He's able to draw multiple defenders on his way to the rim and somehow sneak the ball to a corner shooter before the defense can get out there to contest the shot. He has a stable of corner shooters to choose from—Bradley Beal, Trevor Ariza and Martell Webster each are excellent marksmen from the corner, and Beal and Ariza shoot significantly better from the corners with Wall on the floor.
By virtue of a 7-of-13 mark from the corner sans Wall, Webster slightly outpaces the percentage he shoots with Wall on the court.
This ability to create high-value shot attempts also extends to those in the restricted area. Washington attempts about six more shots per 48 minutes inside the area closest to the basket and finishes those shots at a 10 percent-better clip with Wall on the court than when he's off, per NBA.com.
His ability to create high-value opportunities is part of the reason the team shoots nearly 9.0 percent better when Wall is on the floor.
The giant difference Wall makes for Washington's offense, though, can be seen in the team's efficiency numbers with Wall on and off the floor.
While the team scores at a top-10 rate with Wall on the court, its scoring efficiency plummets to historically bad levels when he exits the game. The 83.9 offensive efficiency Washington has posted without Wall on the floor this season would be the worst ever recorded in NBA.com's database, which goes back to the 2000-01 season.
The defense doesn't fare much better without Wall.
Washington defends like a top-six unit with Wall on the court and like the 29th-ranked Nets when he comes off the floor. Wall is still a little jumpy and over-aggressive with his pressure at times, but that's allowed him to remain one of the league's top pilferers year in and year out, and his quick feet, long arms and ridiculous athleticism allow him to corral opposing point guards better than most.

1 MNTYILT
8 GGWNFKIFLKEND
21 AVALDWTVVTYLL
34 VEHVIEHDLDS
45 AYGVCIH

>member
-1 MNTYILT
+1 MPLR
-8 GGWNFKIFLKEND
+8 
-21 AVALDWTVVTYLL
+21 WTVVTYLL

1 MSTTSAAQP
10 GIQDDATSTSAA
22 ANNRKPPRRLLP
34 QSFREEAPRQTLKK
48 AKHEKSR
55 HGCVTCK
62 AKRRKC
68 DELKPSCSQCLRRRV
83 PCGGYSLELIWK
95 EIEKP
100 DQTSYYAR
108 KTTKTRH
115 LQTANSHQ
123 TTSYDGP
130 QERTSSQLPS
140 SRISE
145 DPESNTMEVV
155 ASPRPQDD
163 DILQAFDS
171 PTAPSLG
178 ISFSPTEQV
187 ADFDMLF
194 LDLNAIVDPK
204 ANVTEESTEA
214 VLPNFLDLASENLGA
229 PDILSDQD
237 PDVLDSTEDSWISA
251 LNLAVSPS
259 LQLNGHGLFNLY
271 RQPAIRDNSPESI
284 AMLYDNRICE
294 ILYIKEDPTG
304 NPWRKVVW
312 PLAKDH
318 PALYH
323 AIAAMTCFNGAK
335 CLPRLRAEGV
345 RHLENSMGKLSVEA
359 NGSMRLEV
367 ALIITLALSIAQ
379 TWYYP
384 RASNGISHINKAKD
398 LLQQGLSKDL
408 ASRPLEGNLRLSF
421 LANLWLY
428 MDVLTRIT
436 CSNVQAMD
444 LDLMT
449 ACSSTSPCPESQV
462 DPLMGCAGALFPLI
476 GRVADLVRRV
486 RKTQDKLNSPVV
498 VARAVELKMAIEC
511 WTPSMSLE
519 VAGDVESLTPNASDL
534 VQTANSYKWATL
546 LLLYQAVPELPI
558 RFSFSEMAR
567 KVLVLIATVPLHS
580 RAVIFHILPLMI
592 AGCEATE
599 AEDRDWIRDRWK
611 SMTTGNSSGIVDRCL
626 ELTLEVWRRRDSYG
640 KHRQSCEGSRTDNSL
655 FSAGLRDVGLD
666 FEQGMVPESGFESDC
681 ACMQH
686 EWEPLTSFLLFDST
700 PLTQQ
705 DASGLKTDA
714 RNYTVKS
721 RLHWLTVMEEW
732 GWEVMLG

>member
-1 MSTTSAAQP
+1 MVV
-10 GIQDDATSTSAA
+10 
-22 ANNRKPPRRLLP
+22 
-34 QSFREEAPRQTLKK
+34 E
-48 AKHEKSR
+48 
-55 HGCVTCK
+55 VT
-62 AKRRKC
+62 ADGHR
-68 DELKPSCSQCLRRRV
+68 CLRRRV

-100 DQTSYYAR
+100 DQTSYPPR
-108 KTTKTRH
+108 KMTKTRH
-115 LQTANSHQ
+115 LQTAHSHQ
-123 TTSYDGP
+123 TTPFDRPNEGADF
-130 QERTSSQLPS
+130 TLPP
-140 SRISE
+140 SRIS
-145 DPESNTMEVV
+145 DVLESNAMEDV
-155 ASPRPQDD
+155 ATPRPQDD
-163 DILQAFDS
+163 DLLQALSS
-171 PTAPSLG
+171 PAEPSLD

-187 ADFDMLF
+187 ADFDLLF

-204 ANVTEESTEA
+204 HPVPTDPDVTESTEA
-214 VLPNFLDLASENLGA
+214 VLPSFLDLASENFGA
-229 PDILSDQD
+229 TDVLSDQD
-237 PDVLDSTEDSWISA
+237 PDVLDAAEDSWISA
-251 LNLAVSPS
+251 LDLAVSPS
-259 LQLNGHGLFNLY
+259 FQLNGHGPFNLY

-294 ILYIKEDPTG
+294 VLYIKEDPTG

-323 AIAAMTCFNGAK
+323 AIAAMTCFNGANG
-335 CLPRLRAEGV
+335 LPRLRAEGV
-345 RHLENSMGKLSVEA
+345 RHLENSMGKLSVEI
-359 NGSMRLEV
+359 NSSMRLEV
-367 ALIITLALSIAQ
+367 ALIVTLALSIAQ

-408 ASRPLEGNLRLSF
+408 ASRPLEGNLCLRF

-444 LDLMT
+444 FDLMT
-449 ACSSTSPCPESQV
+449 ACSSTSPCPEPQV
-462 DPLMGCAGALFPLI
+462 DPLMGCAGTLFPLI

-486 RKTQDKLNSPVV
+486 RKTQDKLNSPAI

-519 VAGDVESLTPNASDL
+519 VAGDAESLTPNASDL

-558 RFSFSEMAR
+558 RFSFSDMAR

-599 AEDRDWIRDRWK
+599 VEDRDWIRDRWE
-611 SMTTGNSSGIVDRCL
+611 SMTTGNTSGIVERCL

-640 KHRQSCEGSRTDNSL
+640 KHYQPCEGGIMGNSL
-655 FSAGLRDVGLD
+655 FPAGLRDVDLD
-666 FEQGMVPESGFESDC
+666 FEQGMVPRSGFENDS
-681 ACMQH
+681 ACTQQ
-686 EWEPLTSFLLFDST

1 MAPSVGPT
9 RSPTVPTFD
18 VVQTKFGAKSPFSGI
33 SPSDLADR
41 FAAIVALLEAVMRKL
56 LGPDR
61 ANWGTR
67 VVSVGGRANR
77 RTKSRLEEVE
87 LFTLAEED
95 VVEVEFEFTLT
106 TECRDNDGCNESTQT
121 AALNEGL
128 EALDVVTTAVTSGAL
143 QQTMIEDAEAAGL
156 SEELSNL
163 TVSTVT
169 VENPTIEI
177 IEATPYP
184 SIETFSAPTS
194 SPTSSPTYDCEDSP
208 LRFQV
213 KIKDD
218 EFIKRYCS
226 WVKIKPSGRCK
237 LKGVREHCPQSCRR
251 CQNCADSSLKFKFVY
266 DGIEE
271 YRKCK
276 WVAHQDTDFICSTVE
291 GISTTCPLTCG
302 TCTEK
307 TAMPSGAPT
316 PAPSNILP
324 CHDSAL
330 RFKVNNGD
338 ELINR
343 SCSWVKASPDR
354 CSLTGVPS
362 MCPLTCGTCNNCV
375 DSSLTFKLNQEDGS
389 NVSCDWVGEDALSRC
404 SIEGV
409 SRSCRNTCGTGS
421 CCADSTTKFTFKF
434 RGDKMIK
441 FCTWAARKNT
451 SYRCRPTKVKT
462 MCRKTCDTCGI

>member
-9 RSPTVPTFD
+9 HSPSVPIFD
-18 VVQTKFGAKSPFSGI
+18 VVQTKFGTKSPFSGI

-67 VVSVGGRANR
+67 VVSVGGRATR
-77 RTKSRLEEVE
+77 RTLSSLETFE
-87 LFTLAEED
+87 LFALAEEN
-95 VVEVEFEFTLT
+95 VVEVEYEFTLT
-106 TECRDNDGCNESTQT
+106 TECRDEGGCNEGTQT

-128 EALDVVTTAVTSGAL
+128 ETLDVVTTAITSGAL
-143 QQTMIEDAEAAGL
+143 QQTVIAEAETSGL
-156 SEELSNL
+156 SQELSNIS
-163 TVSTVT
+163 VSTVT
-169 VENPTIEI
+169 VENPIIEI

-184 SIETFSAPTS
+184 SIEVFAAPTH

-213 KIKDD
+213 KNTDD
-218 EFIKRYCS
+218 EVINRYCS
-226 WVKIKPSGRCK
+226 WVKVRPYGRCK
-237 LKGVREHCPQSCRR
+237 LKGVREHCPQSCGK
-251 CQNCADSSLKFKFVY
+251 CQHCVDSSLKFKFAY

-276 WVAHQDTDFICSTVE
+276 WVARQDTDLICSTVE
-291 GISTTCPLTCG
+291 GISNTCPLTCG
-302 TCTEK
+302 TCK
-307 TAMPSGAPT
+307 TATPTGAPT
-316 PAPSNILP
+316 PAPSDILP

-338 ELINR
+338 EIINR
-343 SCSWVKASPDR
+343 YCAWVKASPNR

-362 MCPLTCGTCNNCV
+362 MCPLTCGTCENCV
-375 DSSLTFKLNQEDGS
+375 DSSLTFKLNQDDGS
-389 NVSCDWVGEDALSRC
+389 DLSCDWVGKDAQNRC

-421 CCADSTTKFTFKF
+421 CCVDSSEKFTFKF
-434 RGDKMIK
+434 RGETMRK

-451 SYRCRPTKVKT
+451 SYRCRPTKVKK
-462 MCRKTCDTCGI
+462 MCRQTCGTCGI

When defending against pick-and-roll ball-handlers this season, according to mySynergySports (subscription required), Wall has held the opposition to 35.6 percent shooting. He has also (in conjunction with Nene, Marcin Gortat and his wing defenders) forced a turnover on 29.1 percent of such possessions, an absurd mark.
Whether it's jumping a passing lane as he does in the first clip above, or simply forcing the ball-handler to an inopportune spot on the floor as he does in the latter two, Wall is defending these plays well with a good amount of regularity.
I wouldn't exactly say it's been an up-and-down year for Wall, because the truth is that he's been better than that. A more accurate depiction might be "up, up, down, left, up, down, right, up."
The pieces are there, and the nights when they all lock together perfectly are beautiful to watch. The nights when the pieces are jumbled still come a little too frequently, but eventually, we might get to the point where those nights don't exist at all.
And that will be a sight to behold.
Jared Dubin works for Bloomberg Sports, writes and edits for the ESPN TrueHoopNetwork sites Hardwood Paroxysm and HoopChalk, is a freelance contributor to Grantland and is coauthor of We'll Always Have Linsanity.